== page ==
When Riley Jones first paired up with Señor Santana, she knew he would teach her a lot. But what exactly she was going to learn was yet to be determined.
A petite 7-year-old, Jones had outgrown the capabilities of her first pony and was looking for her next mount. “Santana” was a green 14-hand pony who’d been rescued from near-starvation.
Six years later, they’ve formed a formidable partnership, rarely finishing outside of the top four at the 14 events they contested in 2020, including three wins, and earning the U.S. Eventing Association’s Pony of the Year award.
“The amount of times he has saved me, I can’t count on 10 million hands,” said Jones, 13. “We’ve kind of grown together. I can think something, and he would do it. We just know each other really well.”
Jones and her mother, Krista Jones, bought “Santana” from his previous owners, who’d adopted him from a rescue where they volunteered. The now 16-year-old gelding had been found with 37 other horses, four of which were deceased, in Gallatin, Tennessee.
“They were eating trash because there was no grass, and they only had nine acres to forage around,” said Riley. “Somebody happened to come by the field when they were on a trail ride, and they reported it, and they came and rescued them.”
He was still a stallion and unstarted under saddle when he was adopted, but Santana proved kind and willing.
Riley spent the beginning of their partnership learning to ride Santana without a lot of outside assistance or training. “When you’re learning together, not being taught, you don’t progress as fast,” said Riley. “I’ve only been jumping him for three years because the first three years was us trying to figure everything out and me learning how to be good enough to jump.”
Riley remembered a pivotal hunter/jumper show experience that led to a change in discipline.
“He was gate sour and was trying to run out the gate and refusing all the jumps,” she said. “He didn’t want to do it. Annie [Bright Proffitt of Everbright Equestrian in College Grove, Tennessee,] and her group of girls were cheering me on because I was in there crying because I couldn’t get him over. We thought, ‘Wow, they’re really nice. Maybe we can go take a lesson with them at some point.’ ”
While Proffitt has a hunter/jumper background, she’s now focused on eventing, and so Riley began learning the new sport. It was a “slow start” teaching Santana the cross-country elements and dressage, and Proffitt made sure the pair was proficient on the flat before going to their first event.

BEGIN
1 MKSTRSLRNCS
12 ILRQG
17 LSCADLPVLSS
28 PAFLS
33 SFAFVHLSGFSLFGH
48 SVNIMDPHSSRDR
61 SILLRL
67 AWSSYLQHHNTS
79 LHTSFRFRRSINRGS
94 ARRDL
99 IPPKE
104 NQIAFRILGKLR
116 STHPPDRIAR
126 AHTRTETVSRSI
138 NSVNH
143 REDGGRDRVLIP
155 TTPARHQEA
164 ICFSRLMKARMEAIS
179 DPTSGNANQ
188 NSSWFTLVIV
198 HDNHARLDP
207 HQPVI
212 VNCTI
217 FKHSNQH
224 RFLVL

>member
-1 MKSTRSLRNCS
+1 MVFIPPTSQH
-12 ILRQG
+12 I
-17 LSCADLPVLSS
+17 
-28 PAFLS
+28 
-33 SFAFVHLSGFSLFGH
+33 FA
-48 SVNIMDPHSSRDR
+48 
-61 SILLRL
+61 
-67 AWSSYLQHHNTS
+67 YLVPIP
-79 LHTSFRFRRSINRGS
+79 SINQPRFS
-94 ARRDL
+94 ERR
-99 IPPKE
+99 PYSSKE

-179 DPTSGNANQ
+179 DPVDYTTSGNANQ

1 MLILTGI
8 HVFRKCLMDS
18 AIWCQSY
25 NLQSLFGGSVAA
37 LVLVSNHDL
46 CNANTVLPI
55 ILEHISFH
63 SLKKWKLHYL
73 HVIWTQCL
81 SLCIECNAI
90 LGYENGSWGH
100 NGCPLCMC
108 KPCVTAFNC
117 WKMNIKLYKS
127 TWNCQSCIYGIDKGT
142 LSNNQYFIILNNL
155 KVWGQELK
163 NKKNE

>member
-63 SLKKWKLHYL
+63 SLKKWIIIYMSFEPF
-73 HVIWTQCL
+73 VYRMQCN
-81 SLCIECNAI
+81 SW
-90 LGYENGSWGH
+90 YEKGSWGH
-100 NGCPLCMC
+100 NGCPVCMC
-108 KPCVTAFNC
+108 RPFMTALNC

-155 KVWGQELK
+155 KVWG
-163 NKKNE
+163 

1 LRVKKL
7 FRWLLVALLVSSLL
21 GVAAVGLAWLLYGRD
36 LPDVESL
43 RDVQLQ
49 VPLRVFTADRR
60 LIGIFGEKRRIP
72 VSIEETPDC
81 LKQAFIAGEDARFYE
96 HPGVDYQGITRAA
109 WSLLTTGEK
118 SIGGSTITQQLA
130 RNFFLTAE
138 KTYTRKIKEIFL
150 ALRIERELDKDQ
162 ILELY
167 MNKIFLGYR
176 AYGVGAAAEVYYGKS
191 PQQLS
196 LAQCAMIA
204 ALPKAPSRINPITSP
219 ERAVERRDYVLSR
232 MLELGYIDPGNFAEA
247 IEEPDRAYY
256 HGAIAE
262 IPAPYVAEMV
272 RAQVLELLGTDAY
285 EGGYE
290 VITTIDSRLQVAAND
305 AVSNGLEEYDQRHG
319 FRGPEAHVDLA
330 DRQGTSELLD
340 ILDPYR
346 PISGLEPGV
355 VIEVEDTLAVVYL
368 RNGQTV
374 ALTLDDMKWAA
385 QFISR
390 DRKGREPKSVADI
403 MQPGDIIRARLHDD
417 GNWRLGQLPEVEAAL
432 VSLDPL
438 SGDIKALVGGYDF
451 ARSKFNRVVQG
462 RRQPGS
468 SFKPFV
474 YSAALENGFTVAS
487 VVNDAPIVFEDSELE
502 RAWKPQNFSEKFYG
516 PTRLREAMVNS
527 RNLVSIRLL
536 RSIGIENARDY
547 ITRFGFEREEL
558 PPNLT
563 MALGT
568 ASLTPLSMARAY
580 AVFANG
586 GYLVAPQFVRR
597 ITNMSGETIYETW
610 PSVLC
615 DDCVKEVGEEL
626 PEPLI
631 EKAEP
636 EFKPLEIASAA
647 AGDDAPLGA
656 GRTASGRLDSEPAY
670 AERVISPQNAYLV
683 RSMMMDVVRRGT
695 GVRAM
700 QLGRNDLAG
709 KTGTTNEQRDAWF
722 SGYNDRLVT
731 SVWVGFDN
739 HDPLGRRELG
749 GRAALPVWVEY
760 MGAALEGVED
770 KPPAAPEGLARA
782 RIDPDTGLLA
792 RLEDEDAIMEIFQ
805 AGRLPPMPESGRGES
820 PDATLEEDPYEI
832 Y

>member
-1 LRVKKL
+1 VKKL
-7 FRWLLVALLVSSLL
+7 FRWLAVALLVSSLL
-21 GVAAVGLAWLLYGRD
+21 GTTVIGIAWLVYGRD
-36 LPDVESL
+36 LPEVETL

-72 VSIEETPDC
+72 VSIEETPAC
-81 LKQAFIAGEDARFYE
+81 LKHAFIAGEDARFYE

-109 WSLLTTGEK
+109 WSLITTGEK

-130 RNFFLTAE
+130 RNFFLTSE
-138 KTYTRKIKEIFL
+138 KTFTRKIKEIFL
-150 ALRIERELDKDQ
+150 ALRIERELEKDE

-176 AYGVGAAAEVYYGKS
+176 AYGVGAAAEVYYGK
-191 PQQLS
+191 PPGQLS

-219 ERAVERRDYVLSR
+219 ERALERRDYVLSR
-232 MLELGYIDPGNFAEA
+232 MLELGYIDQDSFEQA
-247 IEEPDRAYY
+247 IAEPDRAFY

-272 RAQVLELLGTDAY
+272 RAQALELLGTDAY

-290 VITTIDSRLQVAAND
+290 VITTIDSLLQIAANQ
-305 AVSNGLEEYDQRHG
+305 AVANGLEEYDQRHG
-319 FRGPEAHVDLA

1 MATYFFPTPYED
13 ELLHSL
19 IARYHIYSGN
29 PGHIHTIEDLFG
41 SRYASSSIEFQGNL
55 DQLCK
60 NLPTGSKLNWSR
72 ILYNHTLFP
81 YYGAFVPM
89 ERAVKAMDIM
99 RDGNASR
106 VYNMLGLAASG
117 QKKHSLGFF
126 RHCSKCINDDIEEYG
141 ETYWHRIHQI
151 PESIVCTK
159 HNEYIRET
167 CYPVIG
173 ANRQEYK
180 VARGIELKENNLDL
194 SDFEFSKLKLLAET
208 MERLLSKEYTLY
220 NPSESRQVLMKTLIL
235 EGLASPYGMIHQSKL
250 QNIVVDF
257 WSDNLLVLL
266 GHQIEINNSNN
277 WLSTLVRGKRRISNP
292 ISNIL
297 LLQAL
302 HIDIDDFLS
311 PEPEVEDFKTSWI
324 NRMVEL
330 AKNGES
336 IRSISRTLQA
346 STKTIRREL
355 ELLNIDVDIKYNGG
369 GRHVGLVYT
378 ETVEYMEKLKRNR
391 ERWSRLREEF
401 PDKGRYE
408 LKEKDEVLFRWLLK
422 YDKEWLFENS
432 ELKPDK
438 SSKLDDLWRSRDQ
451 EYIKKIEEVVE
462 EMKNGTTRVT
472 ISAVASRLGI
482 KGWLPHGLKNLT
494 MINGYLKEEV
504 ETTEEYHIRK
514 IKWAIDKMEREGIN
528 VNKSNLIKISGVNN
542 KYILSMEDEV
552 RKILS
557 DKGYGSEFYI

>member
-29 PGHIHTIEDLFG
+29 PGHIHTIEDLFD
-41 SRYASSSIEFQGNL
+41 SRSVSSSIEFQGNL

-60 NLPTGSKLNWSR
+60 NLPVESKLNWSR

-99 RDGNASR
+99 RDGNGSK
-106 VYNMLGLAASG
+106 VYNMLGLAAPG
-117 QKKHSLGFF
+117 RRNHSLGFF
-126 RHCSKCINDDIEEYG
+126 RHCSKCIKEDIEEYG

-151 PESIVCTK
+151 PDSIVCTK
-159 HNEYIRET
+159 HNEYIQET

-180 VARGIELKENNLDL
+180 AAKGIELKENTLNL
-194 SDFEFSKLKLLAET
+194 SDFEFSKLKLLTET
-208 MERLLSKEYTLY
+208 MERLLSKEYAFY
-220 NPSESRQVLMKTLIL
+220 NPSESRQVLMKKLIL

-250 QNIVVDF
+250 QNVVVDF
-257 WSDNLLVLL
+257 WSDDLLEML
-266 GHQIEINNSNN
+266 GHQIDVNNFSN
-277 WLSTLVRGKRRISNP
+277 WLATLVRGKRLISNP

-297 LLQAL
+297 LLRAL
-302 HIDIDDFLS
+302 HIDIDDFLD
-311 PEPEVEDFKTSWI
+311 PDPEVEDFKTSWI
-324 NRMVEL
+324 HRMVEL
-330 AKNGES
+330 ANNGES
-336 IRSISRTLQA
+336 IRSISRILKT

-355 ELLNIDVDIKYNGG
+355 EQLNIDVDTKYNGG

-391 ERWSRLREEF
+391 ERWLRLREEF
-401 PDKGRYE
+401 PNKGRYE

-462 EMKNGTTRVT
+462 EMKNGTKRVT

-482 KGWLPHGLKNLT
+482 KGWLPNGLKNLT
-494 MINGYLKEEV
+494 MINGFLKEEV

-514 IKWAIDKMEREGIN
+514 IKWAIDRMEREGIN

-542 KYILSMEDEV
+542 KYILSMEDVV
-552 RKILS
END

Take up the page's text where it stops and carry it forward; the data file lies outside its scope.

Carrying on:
Krista had evented in the past, and was she happy to have Riley join an eventing barn. “There’s just camaraderie, and people really encourage each other in the eventing world,” she said. “It was just so refreshing because Riley was tiny. She’s extremely petite. When we bought Santana she was 7 1/2 and very tiny. Santana didn’t know anything, and we were still trying to teach him a lot. He just didn’t know.”
Now Santana is “point and shoot” and understands how to take care of his charge. “When Riley says he’s saved her a million times—if he feels like she’s not balanced coming up to a fence, he’ll stop,” said Krista. “Because she was so tiny and so green, there were times where it wasn’t his fault; it was actually Riley’s fault because she wasn’t positioned correctly, and he said, ‘No. My person is not sitting in the right spot, so I’m going to stop because it’s unsafe.’ ”
The pair began competing at unrecognized events and moved up to recognized beginner novice in 2018. In 2019 they competed at the USEA American Eventing Championships (Kentucky).
“I was really excited to ride in the Rolex stadium because you always see the people from [the Kentucky CCI5*-L] do that, so it’s fun to be in it yourself,” said Riley. “We had a rail in stadium, so we got knocked down a lot. He was just kind of tired, and it was the first jump. It was funny because actually after he pulled it he knew it was bad, so he jumped really big the rest of the time.”
When the AEC was canceled in 2020, Riley was disappointed, but a friend pointed out she was third on the junior beginner novice leaderboard partway through the season, so Krista suggested she redirect her goal.
“Then the fun began!” said Riley.
They knew winning would be a longshot, but Riley is competitive, and her consistent results during the summer and fall led to multiple awards, including USEA Pony of the Year, Junior Beginner Novice Rider of the Year, and Santana won Beginner Novice Horse of the Year. The family had Santana DNA tested, and it came back Quarter Horse-Missouri Fox Trotter-Hanoverian.
“She’s put in so much work,” said Krista. “Santana’s a Quarter Pony. He’s fit, but his body was not made to do the job that he does, and to be as successful as he’s been, it shows his willingness.”
Santana lives at home at the family’s farm in Thompson Station, Tennessee, and receives cuddles and treats every night before being tucked in. He and Riley also foxhunt alongside Krista with the Mells Foxhounds (Tennessee).
Riley wants to try a novice event with Santana this spring before he’s leased out, but she’ll stay busy with a new horse named Thor, who’s of similar breeding to Santana “but without the Hanoverian.” He came from Missouri with no eventing experience and is in training with Erin Pullen to get started.
Riley hopes she can inspire those who are riding horses of “unusual” breeding in eventing: “To anybody who thinks they can’t do it because they don’t have a fancy horse, you definitely can because I can with my little Quarter Pony and won what I never thought I would,” she said.
Do you ride an unusual breed in your sport? Email Lindsay at firstname.lastname@example.org for a chance to be featured.